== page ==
- Accepting. These people are more clear on what they’re feeling, but they also don’t feel like anything needs to change. They’re either in good moods, so they don’t have any motivation to change their moods, or they’re in bad moods but are resigned to feeling like there’s nothing they can do about it.
Stages of Emotional Liberation
In Nonviolent Communication, Marshall B. Rosenberg says that when people begin to focus on identifying and expressing their own emotions, they often pass through three stages: “emotional slavery,” “the obnoxious stage,” and “emotional liberation.”
- In stage 1 or “emotional slavery,” we feel responsible for other people’s emotions and engage in “people pleasing” to keep everyone around us happy (often at our own expense). If we can’t “fix” other people’s negative emotions, it feels like a personal failure and creates overwhelming distress. To cope with that distress, we often put distance between ourselves and the other person by labeling them as “needy.”
- In stage 2 or “the obnoxious stage,” we’re beginning to wake up to the reality that trying to meet everyone else’s needs at the expense of our own is making us miserable. In this stage, we might overcompensate by adopting a “not my problem” attitude and refusing to meet any needs of other people (hence the “obnoxious” label).
- In stage 3 or “emotional liberation,” we’re able to provide genuine care and empathy to others while still meeting our own needs. We take full responsibility for our own feelings and no longer feel responsible for the emotions of other people. Meeting our own needs first allows us to give to others purely out of compassion rather than guilt or obligation. In other words, focusing on ourselves first allows us to help others more wholeheartedly than if we prioritized their needs over our own.
- You can think of this as the emotional equivalent of airplane safety demonstrations that emphasize putting your own oxygen mask on before assisting others. If you pass out from lack of oxygen (or burn out by not meeting your own needs in general), you won’t be able to help anyone else.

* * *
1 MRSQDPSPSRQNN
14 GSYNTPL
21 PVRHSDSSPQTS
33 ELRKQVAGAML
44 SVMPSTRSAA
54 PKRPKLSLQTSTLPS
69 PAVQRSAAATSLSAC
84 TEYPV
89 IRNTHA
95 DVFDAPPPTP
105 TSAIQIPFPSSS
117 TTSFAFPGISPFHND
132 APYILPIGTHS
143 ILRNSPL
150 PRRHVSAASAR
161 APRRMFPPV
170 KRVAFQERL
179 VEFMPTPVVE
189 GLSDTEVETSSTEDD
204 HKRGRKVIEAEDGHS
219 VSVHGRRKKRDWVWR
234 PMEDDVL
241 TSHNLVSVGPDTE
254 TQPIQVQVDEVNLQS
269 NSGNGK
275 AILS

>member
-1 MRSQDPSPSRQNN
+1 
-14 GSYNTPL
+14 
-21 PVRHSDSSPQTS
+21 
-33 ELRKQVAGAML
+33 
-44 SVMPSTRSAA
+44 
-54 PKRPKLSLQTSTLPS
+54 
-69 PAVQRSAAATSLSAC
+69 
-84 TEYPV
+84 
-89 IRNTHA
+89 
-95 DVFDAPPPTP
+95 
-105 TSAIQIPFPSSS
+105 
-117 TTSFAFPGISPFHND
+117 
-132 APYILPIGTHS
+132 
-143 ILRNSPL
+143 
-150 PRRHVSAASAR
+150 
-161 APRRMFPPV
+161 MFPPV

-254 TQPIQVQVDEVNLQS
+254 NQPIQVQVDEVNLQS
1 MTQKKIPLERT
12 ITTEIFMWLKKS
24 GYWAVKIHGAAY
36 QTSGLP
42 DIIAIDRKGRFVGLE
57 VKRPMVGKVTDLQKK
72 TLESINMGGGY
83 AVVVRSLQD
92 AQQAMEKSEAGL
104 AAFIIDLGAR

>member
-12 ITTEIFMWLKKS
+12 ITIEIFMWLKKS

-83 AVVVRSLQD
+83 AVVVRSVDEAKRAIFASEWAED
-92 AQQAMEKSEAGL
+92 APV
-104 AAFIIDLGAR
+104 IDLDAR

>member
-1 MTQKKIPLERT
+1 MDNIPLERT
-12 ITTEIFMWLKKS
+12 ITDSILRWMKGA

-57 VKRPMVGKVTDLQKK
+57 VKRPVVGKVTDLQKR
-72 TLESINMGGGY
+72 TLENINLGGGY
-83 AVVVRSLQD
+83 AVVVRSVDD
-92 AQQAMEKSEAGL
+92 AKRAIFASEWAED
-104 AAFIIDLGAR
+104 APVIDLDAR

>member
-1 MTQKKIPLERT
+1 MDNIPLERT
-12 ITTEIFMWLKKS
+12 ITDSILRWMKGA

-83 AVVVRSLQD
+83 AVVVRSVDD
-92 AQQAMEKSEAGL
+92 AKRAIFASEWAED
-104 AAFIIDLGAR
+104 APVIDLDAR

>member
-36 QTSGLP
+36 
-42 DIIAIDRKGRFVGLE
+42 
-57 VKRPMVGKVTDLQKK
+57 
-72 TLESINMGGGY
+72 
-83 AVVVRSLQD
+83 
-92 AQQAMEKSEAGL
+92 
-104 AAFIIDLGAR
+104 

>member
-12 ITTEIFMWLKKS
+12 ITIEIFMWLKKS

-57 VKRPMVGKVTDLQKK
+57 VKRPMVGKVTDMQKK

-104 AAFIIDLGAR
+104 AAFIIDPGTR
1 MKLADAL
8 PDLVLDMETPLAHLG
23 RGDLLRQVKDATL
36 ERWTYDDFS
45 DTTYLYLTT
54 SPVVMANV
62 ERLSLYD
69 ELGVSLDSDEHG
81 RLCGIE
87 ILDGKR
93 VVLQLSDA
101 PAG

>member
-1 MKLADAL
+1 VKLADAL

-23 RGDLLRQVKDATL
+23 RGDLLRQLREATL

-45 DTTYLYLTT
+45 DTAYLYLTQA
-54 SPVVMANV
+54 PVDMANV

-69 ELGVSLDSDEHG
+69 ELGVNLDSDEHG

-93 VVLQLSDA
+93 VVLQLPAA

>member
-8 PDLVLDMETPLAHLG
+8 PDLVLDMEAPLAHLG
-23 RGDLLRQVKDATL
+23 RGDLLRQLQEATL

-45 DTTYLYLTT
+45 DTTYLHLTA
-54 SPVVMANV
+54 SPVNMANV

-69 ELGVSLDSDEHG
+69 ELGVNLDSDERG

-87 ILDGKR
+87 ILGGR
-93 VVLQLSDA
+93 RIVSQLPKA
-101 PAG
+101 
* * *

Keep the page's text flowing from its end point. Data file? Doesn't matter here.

Using Nonviolent Communication in a Therapy Setting
Many people think a benefit of psychotherapy is to tame their inner critic. Today, most therapists are trained in methods that are compatible with Nonviolent Communication, but that wasn’t always the case. Until the mid-20th century, clinical detachment was the cardinal rule of psychotherapy. Therapists were trained to keep their feet firmly planted in the realm of analysis, not empathy, and to think of themselves as a mirror—an inanimate object that reflects clients’ feelings back to them in an organized way.
This practice continued until prominent psychologists began to question whether clinical detachment was really the best way to help someone deal with emotional difficulties. They worried that the hierarchical patient/therapist relationship prevented therapists from being authentically present with their clients, which in turn prevented clients from feeling fully seen and heard. When clients expressed vulnerability, they were met with cool detachment, which often discouraged clients from sharing more.
Psychology has evolved since that time, and modern graduate programs now train aspiring therapists to respond to their clients with empathy and to focus on feelings instead of analyzing and diagnosing. This isn’t universal—in medical contexts where a particular diagnosis determines treatment options or insurance coverage, psychiatrists and psychologists often spend more time debating diagnoses than empathizing with a person’s feelings.
There is a big difference between the diagnostic mindset and the Nonviolent Communication mindset. A psychologist who is focused on diagnosing someone will think in terms of “What’s wrong with this person?” In the same situation, a psychologist practicing NVC would think, “What is this person feeling? What do they need? And which of my feelings and needs are being triggered by this situation?”
Showing up authentically like this requires the therapist to be vulnerable, which evens out the balance of power in the relationship. Therapists still need to be careful not to overshare or to take up clients’ time with their own issues, but overall, using NVC in a therapeutic relationship is helpful. Making a genuine human connection with a client in pain can be more powerful than years of detached analysis.